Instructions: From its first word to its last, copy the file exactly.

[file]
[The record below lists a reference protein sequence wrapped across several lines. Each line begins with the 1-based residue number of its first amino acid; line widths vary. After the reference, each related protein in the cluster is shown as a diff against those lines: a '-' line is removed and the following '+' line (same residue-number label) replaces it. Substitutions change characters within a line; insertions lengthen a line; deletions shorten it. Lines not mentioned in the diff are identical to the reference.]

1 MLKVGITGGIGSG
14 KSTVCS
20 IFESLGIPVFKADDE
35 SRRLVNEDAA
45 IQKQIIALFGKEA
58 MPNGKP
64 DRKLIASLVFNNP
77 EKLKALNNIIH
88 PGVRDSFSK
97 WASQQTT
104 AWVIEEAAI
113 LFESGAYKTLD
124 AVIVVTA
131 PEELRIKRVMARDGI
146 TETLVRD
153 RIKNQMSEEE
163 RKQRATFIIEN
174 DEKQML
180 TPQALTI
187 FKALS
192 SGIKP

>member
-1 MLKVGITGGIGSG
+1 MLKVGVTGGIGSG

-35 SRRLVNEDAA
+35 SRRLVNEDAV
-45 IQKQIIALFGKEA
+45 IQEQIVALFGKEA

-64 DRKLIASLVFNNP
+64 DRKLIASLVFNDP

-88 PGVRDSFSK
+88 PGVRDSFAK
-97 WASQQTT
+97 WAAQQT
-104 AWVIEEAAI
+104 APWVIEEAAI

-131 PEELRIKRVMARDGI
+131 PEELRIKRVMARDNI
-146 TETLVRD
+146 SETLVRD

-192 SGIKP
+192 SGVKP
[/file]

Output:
[The record below lists a reference protein sequence wrapped across several lines. Each line begins with the 1-based residue number of its first amino acid; line widths vary. After the reference, each related protein in the cluster is shown as a diff against those lines: a '-' line is removed and the following '+' line (same residue-number label) replaces it. Substitutions change characters within a line; insertions lengthen a line; deletions shorten it. Lines not mentioned in the diff are identical to the reference.]

1 MLKVGITGGIGSG
14 KSTVCS
20 IFESLGIPVFKADDE
35 SRRLVNEDAA
45 IQKQIIALFGKEA
58 MPNGKP
64 DRKLIASLVFNNP
77 EKLKALNNIIH
88 PGVRDSFSK
97 WASQQTT
104 AWVIEEAAI
113 LFESGAYKTLD
124 AVIVVTA
131 PEELRIKRVMARDGI
146 TETLVRD
153 RIKNQMSEEE
163 RKQRATFIIEN
174 DEKQML
180 TPQALTI
187 FKALS
192 SGIKP

>member
-1 MLKVGITGGIGSG
+1 MLKVGVTGGIGSG

-35 SRRLVNEDAA
+35 SRRLVNEDAV
-45 IQKQIIALFGKEA
+45 IQEQIVALFGKEA

-64 DRKLIASLVFNNP
+64 DRKLIASLVFNDP

-88 PGVRDSFSK
+88 PGVRDSFAK
-97 WASQQTT
+97 WAAQQT
-104 AWVIEEAAI
+104 APWVIEEAAI

-131 PEELRIKRVMARDGI
+131 PEELRIKRVMARDNI
-146 TETLVRD
+146 SETLVRD

-192 SGIKP
+192 SGVKP